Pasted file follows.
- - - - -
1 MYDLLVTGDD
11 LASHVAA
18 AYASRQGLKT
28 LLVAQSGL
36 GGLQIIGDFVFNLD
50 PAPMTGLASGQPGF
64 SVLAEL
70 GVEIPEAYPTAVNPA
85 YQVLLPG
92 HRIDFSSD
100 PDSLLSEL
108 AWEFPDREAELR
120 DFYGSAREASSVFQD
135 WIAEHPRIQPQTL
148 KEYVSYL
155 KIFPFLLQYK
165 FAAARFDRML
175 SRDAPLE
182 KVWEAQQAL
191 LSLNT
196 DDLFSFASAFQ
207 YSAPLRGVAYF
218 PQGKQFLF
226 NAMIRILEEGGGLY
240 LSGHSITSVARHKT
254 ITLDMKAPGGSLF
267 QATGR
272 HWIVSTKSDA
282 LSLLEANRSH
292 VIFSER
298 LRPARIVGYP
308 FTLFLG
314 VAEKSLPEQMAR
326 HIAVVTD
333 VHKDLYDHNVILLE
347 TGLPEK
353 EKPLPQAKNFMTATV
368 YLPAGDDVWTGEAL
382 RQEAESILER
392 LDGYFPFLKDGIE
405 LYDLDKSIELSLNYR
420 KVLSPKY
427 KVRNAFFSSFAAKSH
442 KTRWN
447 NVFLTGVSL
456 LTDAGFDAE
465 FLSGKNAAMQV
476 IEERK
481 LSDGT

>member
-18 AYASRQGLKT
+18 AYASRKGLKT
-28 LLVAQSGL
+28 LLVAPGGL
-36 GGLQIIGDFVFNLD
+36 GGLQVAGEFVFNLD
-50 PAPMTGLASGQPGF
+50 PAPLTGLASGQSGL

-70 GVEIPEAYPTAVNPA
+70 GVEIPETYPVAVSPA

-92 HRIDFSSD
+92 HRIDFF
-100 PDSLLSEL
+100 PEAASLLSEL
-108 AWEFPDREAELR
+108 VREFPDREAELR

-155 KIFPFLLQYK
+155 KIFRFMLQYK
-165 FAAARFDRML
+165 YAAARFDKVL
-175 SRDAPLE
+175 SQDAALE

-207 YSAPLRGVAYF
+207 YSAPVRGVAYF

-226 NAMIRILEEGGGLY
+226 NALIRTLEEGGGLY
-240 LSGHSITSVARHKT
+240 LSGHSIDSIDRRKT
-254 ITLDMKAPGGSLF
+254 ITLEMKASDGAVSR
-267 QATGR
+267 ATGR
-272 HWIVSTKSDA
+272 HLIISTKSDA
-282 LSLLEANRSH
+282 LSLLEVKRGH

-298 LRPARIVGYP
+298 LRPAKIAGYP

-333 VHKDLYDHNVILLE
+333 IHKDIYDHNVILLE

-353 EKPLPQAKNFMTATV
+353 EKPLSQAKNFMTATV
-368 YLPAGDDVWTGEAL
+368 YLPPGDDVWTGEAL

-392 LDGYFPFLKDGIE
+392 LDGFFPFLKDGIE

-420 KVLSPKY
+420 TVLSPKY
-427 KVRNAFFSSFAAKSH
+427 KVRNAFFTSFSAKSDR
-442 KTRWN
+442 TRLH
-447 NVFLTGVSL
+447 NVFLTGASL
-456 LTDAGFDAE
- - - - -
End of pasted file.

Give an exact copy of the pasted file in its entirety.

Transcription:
1 MYDLLVTGDD
11 LASHVAA
18 AYASRQGLKT
28 LLVAQSGL
36 GGLQIIGDFVFNLD
50 PAPMTGLASGQPGF
64 SVLAEL
70 GVEIPEAYPTAVNPA
85 YQVLLPG
92 HRIDFSSD
100 PDSLLSEL
108 AWEFPDREAELR
120 DFYGSAREASSVFQD
135 WIAEHPRIQPQTL
148 KEYVSYL
155 KIFPFLLQYK
165 FAAARFDRML
175 SRDAPLE
182 KVWEAQQAL
191 LSLNT
196 DDLFSFASAFQ
207 YSAPLRGVAYF
218 PQGKQFLF
226 NAMIRILEEGGGLY
240 LSGHSITSVARHKT
254 ITLDMKAPGGSLF
267 QATGR
272 HWIVSTKSDA
282 LSLLEANRSH
292 VIFSER
298 LRPARIVGYP
308 FTLFLG
314 VAEKSLPEQMAR
326 HIAVVTD
333 VHKDLYDHNVILLE
347 TGLPEK
353 EKPLPQAKNFMTATV
368 YLPAGDDVWTGEAL
382 RQEAESILER
392 LDGYFPFLKDGIE
405 LYDLDKSIELSLNYR
420 KVLSPKY
427 KVRNAFFSSFAAKSH
442 KTRWN
447 NVFLTGVSL
456 LTDAGFDAE
465 FLSGKNAAMQV
476 IEERK
481 LSDGT

>member
-18 AYASRQGLKT
+18 AYASRKGLKT
-28 LLVAQSGL
+28 LLVAPGGL
-36 GGLQIIGDFVFNLD
+36 GGLQVAGEFVFNLD
-50 PAPMTGLASGQPGF
+50 PAPLTGLASGQSGL

-70 GVEIPEAYPTAVNPA
+70 GVEIPETYPVAVSPA

-92 HRIDFSSD
+92 HRIDFF
-100 PDSLLSEL
+100 PEAASLLSEL
-108 AWEFPDREAELR
+108 VREFPDREAELR

-155 KIFPFLLQYK
+155 KIFRFMLQYK
-165 FAAARFDRML
+165 YAAARFDKVL
-175 SRDAPLE
+175 SQDAALE

-207 YSAPLRGVAYF
+207 YSAPVRGVAYF

-226 NAMIRILEEGGGLY
+226 NALIRTLEEGGGLY
-240 LSGHSITSVARHKT
+240 LSGHSIDSIDRRKT
-254 ITLDMKAPGGSLF
+254 ITLEMKASDGAVSR
-267 QATGR
+267 ATGR
-272 HWIVSTKSDA
+272 HLIISTKSDA
-282 LSLLEANRSH
+282 LSLLEVKRGH

-298 LRPARIVGYP
+298 LRPAKIAGYP

-333 VHKDLYDHNVILLE
+333 IHKDIYDHNVILLE

-353 EKPLPQAKNFMTATV
+353 EKPLSQAKNFMTATV
-368 YLPAGDDVWTGEAL
+368 YLPPGDDVWTGEAL

-392 LDGYFPFLKDGIE
+392 LDGFFPFLKDGIE

-420 KVLSPKY
+420 TVLSPKY
-427 KVRNAFFSSFAAKSH
+427 KVRNAFFTSFSAKSDR
-442 KTRWN
+442 TRLH
-447 NVFLTGVSL
+447 NVFLTGASL
-456 LTDAGFDAE